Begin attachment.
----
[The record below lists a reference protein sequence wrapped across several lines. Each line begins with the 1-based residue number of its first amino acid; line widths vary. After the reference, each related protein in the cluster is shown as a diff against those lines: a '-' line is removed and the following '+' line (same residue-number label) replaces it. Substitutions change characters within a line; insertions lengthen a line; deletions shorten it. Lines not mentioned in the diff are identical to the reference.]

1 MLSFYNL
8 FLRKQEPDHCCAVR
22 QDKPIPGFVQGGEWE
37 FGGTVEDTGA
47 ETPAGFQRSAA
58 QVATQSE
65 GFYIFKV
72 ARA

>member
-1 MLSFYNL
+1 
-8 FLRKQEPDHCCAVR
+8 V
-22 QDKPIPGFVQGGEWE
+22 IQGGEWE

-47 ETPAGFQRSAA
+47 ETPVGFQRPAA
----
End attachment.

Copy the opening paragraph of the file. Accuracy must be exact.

[The record below lists a reference protein sequence wrapped across several lines. Each line begins with the 1-based residue number of its first amino acid; line widths vary. After the reference, each related protein in the cluster is shown as a diff against those lines: a '-' line is removed and the following '+' line (same residue-number label) replaces it. Substitutions change characters within a line; insertions lengthen a line; deletions shorten it. Lines not mentioned in the diff are identical to the reference.]